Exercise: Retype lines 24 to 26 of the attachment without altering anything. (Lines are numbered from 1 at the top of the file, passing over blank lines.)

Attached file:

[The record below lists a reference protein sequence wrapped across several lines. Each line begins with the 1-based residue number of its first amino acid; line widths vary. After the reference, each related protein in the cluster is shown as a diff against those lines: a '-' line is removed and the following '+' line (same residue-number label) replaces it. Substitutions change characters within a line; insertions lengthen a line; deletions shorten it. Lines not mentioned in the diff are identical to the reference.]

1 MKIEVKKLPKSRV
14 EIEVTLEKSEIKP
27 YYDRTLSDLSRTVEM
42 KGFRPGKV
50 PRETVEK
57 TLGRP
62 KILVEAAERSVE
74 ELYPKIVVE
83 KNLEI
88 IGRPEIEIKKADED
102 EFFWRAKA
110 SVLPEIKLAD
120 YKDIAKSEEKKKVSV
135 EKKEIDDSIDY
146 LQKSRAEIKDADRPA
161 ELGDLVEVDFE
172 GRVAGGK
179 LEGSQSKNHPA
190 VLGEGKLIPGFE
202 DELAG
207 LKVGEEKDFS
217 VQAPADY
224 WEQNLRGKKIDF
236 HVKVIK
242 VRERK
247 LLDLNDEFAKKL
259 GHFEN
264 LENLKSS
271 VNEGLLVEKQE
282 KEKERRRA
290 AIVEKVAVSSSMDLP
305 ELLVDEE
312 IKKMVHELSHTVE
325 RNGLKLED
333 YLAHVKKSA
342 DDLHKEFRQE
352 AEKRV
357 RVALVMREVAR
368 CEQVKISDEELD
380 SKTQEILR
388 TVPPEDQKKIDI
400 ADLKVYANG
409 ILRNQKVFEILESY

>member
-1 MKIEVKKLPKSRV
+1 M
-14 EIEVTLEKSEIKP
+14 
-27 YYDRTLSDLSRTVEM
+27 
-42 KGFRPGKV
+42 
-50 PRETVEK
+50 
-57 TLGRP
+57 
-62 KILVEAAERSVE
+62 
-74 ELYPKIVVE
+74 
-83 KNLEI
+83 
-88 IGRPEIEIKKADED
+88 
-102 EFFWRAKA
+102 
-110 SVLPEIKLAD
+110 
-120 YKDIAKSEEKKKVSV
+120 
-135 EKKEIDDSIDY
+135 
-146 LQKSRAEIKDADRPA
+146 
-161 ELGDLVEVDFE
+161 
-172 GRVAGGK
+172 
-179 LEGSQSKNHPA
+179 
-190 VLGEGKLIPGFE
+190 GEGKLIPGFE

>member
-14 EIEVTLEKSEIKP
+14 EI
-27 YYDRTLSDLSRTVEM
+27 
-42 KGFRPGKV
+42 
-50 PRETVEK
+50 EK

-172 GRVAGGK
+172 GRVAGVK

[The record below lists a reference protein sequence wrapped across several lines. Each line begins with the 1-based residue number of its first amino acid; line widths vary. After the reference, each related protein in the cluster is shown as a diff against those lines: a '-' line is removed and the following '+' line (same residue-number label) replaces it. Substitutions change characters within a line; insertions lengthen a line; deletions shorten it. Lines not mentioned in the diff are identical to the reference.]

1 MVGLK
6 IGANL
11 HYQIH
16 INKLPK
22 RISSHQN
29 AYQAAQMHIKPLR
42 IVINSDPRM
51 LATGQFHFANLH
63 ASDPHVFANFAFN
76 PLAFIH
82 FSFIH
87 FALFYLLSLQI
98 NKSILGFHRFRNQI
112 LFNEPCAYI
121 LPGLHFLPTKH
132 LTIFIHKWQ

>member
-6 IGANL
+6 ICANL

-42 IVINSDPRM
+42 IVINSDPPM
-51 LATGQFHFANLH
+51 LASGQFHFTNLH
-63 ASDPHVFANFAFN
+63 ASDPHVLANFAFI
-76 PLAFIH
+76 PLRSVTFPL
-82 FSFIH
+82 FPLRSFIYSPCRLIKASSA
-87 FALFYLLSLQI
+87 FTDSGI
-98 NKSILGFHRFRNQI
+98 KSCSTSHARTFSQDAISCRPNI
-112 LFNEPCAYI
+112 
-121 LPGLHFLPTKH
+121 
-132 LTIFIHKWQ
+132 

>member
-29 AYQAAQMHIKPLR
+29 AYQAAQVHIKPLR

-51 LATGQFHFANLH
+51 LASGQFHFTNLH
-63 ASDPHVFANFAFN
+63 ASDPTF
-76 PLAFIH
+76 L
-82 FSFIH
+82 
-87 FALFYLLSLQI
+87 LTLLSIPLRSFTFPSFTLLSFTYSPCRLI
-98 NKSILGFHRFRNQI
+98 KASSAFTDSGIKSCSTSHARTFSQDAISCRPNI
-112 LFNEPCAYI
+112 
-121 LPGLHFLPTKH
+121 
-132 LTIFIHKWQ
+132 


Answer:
224 WEQNLRGKKIDF
236 HVKVIK
242 VRERK